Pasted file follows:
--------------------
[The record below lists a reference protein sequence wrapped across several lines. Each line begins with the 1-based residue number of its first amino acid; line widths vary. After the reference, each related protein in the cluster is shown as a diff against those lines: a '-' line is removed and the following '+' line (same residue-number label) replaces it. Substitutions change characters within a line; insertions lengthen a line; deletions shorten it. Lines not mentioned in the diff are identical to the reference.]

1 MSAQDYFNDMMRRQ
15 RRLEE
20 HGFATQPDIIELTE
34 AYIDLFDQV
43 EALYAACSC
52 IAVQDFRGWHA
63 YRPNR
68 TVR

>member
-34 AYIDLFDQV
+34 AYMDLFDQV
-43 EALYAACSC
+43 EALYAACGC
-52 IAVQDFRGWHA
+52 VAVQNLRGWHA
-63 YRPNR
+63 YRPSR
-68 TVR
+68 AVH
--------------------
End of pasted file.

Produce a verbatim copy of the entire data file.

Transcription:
[The record below lists a reference protein sequence wrapped across several lines. Each line begins with the 1-based residue number of its first amino acid; line widths vary. After the reference, each related protein in the cluster is shown as a diff against those lines: a '-' line is removed and the following '+' line (same residue-number label) replaces it. Substitutions change characters within a line; insertions lengthen a line; deletions shorten it. Lines not mentioned in the diff are identical to the reference.]

1 MSAQDYFNDMMRRQ
15 RRLEE
20 HGFATQPDIIELTE
34 AYIDLFDQV
43 EALYAACSC
52 IAVQDFRGWHA
63 YRPNR
68 TVR

>member
-34 AYIDLFDQV
+34 AYMDLFDQV
-43 EALYAACSC
+43 EALYAACGC
-52 IAVQDFRGWHA
+52 VAVQNLRGWHA
-63 YRPNR
+63 YRPSR
-68 TVR
+68 AVH